clock menu more-arrow no yes

Filed under:

Cro Cop's Debut: Sizzle or Fizzle?

New, comments

cro cop ufc debout
Eight Sides to Every UFC Story
By Jesse Holland
Special column to UFCmania

Since the day the UFC announced the acquisition of Mirko Cro Cop, the UFC hype machine was uncharacteristically subdued. Instead of the usual razzle-dazzle, fans were limited to a few flashes of the Croatian flag followed by short clips of him mauling Heath Herring.

How ironic that his debut at UFC 67 raised more questions than it answered?

The Ultimate Fighter (TUF) television series, as well as "UFC All Access" and "Inside the UFC," have had an interesting effect on the way UFC fans perceive their fighters. Personality, now more than ability, seems to be the meal ticket.

How many people can tell me which Lion's Den fighter handed Tito Ortiz his first loss? If you can't, can you tell me who Tito is currently dating? In the pre-television era, fighters had to earn their chops in the cage. Now, they earn them by being the funniest, loudest or the meanest.

I would be dishonest if I didn't tell you that I enjoyed the entertainment aspect of the UFC, because I do. But I sometimes get the feeling that what goes on inside the cage isn't as important as what goes on outside of it.

Enter Mirko Cro Cop.

I think a lot of fans and perhaps even Dana White may be focusing too much on where Cro Cop fits into the UFC collage rather than what he can accomplish inside the cage. Am I really to believe that Dana White was as aggravated as he suggested from Cro Cop's no-show at the post-fight news conference? Hogwash, that's just saving face in front of the press.

Cro Cop is what I would consider to be a professional fighter -- not a showman. If the UFC wants showmanship, they've got all they can handle now with Quinton "Rampage" Jackson.

In a sport full of colorful characters, Cro Cop is black and white. He wasn't born with the gift of gab, and as a long-time fan I can only remember two occasions where he showed what I would consider to be any real emotion (Sapp KO, 2006 OWGP).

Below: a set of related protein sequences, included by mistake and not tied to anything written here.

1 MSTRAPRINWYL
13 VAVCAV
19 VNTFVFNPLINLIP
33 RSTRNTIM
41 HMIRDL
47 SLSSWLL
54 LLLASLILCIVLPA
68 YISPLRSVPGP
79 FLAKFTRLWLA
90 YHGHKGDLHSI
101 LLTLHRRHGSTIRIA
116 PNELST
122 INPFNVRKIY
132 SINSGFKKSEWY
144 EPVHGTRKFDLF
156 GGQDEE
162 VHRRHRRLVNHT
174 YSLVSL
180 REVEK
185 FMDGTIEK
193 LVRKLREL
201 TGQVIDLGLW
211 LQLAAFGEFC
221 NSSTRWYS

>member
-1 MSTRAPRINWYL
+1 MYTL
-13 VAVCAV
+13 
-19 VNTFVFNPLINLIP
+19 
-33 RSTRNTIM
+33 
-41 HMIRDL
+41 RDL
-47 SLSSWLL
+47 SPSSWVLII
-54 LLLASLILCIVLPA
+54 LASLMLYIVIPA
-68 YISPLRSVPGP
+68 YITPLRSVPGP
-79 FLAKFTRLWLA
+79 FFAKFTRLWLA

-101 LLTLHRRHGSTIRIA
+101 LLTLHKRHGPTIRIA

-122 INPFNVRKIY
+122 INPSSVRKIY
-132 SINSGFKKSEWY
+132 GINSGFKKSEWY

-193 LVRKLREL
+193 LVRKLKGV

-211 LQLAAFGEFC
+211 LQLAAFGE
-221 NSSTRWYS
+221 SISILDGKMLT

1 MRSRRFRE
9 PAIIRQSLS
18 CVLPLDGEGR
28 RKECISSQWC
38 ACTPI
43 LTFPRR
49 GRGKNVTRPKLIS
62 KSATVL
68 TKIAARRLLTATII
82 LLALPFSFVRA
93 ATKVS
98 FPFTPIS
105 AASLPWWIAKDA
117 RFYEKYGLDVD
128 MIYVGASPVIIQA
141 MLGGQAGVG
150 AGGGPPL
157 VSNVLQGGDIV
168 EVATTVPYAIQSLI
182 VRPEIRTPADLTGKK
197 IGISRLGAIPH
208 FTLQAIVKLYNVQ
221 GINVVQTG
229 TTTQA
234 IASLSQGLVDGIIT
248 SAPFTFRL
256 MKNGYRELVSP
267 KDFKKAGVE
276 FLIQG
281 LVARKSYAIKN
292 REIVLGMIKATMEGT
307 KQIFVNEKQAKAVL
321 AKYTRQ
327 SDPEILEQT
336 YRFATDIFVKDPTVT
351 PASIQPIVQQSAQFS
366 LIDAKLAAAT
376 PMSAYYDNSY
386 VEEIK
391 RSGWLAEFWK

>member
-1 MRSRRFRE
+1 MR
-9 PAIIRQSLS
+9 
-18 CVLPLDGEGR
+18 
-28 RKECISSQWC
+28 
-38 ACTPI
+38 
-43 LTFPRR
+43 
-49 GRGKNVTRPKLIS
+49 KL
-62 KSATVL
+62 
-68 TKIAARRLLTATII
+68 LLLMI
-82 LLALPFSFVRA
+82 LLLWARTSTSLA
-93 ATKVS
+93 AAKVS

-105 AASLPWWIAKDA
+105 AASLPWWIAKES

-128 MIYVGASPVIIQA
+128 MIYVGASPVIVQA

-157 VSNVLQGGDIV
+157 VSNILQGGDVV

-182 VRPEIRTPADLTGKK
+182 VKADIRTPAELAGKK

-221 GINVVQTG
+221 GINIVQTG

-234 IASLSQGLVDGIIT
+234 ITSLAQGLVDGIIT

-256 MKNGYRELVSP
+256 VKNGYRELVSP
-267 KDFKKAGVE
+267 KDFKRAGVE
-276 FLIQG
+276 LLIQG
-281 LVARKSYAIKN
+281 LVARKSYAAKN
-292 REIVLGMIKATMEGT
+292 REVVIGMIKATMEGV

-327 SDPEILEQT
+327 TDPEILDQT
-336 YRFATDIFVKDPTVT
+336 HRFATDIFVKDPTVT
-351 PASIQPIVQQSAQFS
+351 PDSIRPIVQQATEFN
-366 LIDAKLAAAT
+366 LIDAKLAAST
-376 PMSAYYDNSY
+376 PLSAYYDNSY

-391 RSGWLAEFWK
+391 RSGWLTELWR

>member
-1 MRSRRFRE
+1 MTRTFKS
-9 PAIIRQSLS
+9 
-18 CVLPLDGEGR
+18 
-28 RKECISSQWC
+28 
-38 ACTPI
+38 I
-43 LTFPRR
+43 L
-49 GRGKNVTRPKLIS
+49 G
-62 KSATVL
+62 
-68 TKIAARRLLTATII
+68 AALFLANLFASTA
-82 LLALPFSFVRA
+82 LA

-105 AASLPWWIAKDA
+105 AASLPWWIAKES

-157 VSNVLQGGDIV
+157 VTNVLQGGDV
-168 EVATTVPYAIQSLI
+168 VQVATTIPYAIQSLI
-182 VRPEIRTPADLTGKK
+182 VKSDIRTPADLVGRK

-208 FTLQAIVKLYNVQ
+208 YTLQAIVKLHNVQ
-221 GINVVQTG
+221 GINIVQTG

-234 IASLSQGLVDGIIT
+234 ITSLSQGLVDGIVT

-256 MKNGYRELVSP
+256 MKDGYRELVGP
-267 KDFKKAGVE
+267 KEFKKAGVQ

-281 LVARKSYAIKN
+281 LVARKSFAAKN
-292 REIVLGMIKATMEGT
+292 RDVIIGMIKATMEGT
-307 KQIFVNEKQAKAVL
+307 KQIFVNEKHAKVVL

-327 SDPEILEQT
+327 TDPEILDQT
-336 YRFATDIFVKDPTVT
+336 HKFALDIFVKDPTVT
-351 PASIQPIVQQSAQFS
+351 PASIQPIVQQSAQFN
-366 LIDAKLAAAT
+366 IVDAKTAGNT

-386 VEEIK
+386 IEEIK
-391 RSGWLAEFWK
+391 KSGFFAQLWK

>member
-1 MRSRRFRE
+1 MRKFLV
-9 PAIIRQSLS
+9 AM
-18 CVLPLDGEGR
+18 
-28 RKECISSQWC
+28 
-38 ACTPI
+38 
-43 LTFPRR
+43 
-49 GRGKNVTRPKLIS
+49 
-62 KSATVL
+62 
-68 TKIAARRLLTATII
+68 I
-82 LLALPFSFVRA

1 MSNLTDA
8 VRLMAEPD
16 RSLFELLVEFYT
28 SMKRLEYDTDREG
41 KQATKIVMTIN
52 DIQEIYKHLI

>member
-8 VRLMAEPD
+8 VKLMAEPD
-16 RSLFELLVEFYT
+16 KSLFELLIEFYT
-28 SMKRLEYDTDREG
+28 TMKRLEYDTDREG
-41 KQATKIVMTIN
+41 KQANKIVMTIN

In an effort to dispel rumors and quiet naysayers who might question his commitment to the UFC or claim Cro Cop's press conference no-show was a slap in the face, I present to you a little snippet I found from his previous employer.

This was taken from the press release for the 9/11/06 post-fight conference following PRIDE FC's Final Conflict:

Continuing, Dream Stage Entertainment CEO Nobuyuki Sakakibara addressed the fans, "Having Mirko appear at a press conference is a rare opportunity. This is very valuable" Hearing this comment, Filipovic, sitting next to Sakakibara, couldn't help but smile.

The previous day, Cro Cop defeated Wanderlei Silva and Josh Barnett – in the same night – to become champion of the 2006 Open Weight Grand Prix in front of a stadium full of screaming fans. I can understand if he was a little more receptive to the cameras and questions. Even then, reporters had to pay by the letter.

I don't think beating Eddie Sanchez in front of a few thousand drunks is quite the same thing.

Actually, watching Cro Cop stalk Eddie Sanchez inside the Octagon was eerily reminiscent of my 10th birthday, when my father hunted me down for defecating in his work boots (who knew he couldn't take a joke).

I've said many times in the UFC forums that "What you see is what you get" and that outlook is applicable to both his personality and his fighting style.

A Cro Cop performance is predictable in its simplicity, yet still overwhelmingly effective. Straight left, sprawl, left kick. In a lesser fighter, this arsenal would be inadequate. For Mirko Cro Cop, it is the foundation to which accuracy, ferocity and power have all been added (Hence my nickname: Crobocop).

Zuffa needn't worry, this stuff sells itself.

UFC fans are used to seeing fighters shilling for Xyience, or giving a shout-out to their favorite nightclub where they'll party ‘til dawn. Cro Cop, on the other hand, is a member of the Croatian Parliament. (Can you imagine Tim Sylvia as a member of the House of Representatives?) He's also a former cop, and a devoted husband and father.

If his first priority is to jet back to Croatia to see his family or resume his role with Parliament, should we look unfavorably upon him? I agree that it wouldn't hurt him to stick around for the press, but in this instance what really needs to be said about fighting Sanchez?

As far as I'm concerned this was just an exhibition. When faced with a stronger opponent who actually engages, I expect fireworks from Mirko Cro Cop.

Inside of the cage -- not out.